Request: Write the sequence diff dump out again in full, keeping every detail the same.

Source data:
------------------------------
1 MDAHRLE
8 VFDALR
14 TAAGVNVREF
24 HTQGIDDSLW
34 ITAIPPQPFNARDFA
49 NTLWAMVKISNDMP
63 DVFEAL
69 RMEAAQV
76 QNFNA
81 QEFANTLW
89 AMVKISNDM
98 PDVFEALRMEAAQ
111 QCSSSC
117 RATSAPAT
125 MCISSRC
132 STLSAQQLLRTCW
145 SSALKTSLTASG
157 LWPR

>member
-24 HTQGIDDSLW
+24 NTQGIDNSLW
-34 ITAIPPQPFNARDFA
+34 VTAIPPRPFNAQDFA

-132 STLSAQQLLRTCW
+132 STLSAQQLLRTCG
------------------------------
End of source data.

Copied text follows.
1 MDAHRLE
8 VFDALR
14 TAAGVNVREF
24 HTQGIDDSLW
34 ITAIPPQPFNARDFA
49 NTLWAMVKISNDMP
63 DVFEAL
69 RMEAAQV
76 QNFNA
81 QEFANTLW
89 AMVKISNDM
98 PDVFEALRMEAAQ
111 QCSSSC
117 RATSAPAT
125 MCISSRC
132 STLSAQQLLRTCW
145 SSALKTSLTASG
157 LWPR

>member
-24 HTQGIDDSLW
+24 NTQGIDNSLW
-34 ITAIPPQPFNARDFA
+34 VTAIPPRPFNAQDFA

-132 STLSAQQLLRTCW
+132 STLSAQQLLRTCG